Although the U.S. unemployment rate has come down in the years following the Great Recession, wages have not really bounced back in real terms (taking inflation into account). And, according to the Bureau of Labor Statistics, the gap between the haves and have nots has steadily increased. This is NOT good news for marketers who appeal to middle-income consumers, as well as those selling non-necessities.
“The typical American family makes less than the typical family did 15 years ago, a statement that hadn’t previously been true since the Great Depression. Even as the unemployment rate has fallen in the last few years, wage growth has remained mediocre. Last week’s jobs report offered the latest evidence: The jobless rate fell below 6 percent, yet hourly pay has risen just 2 percent over the last year, not much faster than inflation. The combination has puzzled economists and frustrated workers.”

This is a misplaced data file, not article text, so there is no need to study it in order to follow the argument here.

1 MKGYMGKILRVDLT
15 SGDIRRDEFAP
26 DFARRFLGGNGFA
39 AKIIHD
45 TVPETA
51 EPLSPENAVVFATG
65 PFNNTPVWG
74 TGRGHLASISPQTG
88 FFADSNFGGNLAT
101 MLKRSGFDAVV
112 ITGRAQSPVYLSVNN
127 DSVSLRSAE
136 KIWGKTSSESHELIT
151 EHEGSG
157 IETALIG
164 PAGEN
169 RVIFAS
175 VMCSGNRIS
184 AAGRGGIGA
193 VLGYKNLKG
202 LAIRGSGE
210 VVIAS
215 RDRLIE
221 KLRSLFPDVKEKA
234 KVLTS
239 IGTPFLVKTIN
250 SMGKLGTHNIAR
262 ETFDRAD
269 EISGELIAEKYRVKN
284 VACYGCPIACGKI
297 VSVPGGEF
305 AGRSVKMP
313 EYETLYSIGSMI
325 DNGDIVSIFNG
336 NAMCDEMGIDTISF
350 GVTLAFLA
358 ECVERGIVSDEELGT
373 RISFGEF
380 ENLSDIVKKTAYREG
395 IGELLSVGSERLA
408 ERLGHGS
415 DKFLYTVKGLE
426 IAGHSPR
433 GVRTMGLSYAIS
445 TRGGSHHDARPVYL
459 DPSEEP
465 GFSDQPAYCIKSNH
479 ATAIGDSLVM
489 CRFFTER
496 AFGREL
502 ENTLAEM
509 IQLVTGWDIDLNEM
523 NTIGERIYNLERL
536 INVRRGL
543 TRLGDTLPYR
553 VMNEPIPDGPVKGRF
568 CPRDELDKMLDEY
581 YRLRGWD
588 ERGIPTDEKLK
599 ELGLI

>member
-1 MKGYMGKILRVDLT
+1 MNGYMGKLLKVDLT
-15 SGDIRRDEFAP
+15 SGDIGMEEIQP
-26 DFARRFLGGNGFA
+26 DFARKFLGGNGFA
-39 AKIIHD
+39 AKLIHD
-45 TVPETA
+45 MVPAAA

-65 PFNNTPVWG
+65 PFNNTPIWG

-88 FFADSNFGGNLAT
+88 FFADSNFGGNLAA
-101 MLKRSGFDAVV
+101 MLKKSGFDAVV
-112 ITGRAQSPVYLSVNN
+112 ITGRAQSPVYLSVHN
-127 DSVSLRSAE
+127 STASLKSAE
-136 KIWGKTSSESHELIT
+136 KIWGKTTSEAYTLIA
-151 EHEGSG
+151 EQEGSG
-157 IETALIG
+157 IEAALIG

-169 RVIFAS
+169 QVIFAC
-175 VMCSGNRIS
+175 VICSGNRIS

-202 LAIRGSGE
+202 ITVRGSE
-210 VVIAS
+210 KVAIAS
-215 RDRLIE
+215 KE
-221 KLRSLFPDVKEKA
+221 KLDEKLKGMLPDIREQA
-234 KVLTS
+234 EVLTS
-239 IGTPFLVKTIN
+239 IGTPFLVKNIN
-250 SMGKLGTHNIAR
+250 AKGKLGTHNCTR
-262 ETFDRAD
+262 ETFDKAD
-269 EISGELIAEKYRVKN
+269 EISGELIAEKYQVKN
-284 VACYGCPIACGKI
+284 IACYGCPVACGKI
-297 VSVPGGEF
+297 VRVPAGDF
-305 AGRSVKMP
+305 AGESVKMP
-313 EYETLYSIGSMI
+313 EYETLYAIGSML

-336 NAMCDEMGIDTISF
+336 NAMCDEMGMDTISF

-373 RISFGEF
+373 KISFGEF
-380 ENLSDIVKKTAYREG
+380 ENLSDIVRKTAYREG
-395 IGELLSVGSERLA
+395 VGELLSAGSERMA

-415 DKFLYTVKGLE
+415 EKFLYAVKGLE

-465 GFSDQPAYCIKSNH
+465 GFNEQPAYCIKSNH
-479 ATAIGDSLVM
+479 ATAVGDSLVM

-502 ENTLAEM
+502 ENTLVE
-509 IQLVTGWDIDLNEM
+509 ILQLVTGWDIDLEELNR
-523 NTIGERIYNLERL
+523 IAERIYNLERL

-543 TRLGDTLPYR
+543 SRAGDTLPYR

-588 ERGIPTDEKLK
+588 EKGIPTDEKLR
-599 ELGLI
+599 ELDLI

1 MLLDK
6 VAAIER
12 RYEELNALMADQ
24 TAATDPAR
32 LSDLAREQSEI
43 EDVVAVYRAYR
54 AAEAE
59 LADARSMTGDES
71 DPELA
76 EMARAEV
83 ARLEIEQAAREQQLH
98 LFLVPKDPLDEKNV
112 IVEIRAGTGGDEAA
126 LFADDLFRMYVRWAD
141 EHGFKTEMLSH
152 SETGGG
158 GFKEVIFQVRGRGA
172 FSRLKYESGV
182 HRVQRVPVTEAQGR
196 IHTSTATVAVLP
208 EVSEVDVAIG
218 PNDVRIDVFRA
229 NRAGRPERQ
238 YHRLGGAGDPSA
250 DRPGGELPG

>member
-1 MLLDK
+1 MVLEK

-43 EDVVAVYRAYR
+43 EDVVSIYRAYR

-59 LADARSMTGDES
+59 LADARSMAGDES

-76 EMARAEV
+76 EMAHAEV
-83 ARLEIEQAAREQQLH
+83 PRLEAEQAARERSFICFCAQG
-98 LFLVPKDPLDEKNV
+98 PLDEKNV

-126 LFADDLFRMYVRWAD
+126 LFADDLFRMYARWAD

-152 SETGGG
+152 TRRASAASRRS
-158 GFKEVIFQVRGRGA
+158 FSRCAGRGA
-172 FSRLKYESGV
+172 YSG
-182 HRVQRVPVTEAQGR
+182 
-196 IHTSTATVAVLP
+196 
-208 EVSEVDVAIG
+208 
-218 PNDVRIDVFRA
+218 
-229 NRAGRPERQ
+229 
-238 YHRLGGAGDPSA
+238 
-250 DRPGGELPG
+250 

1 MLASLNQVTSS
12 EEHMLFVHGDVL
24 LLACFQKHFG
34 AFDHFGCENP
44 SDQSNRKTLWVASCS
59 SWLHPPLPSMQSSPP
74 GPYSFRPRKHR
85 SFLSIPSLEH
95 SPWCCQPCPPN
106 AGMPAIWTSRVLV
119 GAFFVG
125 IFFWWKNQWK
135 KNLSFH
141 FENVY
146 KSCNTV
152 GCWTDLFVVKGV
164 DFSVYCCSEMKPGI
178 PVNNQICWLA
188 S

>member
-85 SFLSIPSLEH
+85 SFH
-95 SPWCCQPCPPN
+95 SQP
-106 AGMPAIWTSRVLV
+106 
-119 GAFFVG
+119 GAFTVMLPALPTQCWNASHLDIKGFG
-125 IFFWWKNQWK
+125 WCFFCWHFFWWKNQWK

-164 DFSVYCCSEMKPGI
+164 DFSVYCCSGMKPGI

“The great wage slowdown, or the end of it, will help set the tone for American life in the coming decade. It has already done so in the century’s first 15 years, causing widespread unhappiness with the country’s direction and leading voters to shift partisan directions multiple times. The political turmoil isn’t likely to end until the economic reality changes.”